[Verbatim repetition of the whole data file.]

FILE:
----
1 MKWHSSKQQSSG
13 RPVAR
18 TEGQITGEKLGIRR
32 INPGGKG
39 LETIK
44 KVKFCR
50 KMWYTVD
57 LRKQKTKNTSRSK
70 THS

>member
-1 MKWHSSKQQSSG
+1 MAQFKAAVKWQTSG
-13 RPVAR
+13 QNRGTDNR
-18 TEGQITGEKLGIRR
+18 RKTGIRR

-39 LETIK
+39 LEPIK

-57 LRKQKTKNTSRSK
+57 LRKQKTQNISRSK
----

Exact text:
1 MKWHSSKQQSSG
13 RPVAR
18 TEGQITGEKLGIRR
32 INPGGKG
39 LETIK
44 KVKFCR
50 KMWYTVD
57 LRKQKTKNTSRSK
70 THS

>member
-1 MKWHSSKQQSSG
+1 MAQFKAAVKWQTSG
-13 RPVAR
+13 QNRGTDNR
-18 TEGQITGEKLGIRR
+18 RKTGIRR

-39 LETIK
+39 LEPIK

-57 LRKQKTKNTSRSK
+57 LRKQKTQNISRSK